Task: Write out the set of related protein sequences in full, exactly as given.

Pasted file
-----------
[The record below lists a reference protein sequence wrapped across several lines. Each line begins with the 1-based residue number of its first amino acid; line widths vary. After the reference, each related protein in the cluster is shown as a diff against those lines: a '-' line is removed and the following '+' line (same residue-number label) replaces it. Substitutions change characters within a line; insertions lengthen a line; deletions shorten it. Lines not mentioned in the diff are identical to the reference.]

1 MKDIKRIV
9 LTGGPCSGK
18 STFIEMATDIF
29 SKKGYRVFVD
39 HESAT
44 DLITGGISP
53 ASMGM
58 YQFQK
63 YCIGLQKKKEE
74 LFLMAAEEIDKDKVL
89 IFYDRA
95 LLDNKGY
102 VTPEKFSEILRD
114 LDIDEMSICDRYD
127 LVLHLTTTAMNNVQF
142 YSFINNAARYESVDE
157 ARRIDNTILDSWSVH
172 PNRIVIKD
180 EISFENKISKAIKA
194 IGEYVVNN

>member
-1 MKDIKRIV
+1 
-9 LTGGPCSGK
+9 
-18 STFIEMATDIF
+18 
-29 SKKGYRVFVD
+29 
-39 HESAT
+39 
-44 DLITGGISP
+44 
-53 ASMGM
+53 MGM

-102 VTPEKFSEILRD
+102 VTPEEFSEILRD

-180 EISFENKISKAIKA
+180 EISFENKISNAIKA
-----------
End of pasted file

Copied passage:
[The record below lists a reference protein sequence wrapped across several lines. Each line begins with the 1-based residue number of its first amino acid; line widths vary. After the reference, each related protein in the cluster is shown as a diff against those lines: a '-' line is removed and the following '+' line (same residue-number label) replaces it. Substitutions change characters within a line; insertions lengthen a line; deletions shorten it. Lines not mentioned in the diff are identical to the reference.]

1 MKDIKRIV
9 LTGGPCSGK
18 STFIEMATDIF
29 SKKGYRVFVD
39 HESAT
44 DLITGGISP
53 ASMGM
58 YQFQK
63 YCIGLQKKKEE
74 LFLMAAEEIDKDKVL
89 IFYDRA
95 LLDNKGY
102 VTPEKFSEILRD
114 LDIDEMSICDRYD
127 LVLHLTTTAMNNVQF
142 YSFINNAARYESVDE
157 ARRIDNTILDSWSVH
172 PNRIVIKD
180 EISFENKISKAIKA
194 IGEYVVNN

>member
-1 MKDIKRIV
+1 
-9 LTGGPCSGK
+9 
-18 STFIEMATDIF
+18 
-29 SKKGYRVFVD
+29 
-39 HESAT
+39 
-44 DLITGGISP
+44 
-53 ASMGM
+53 MGM

-102 VTPEKFSEILRD
+102 VTPEEFSEILRD

-180 EISFENKISKAIKA
+180 EISFENKISNAIKA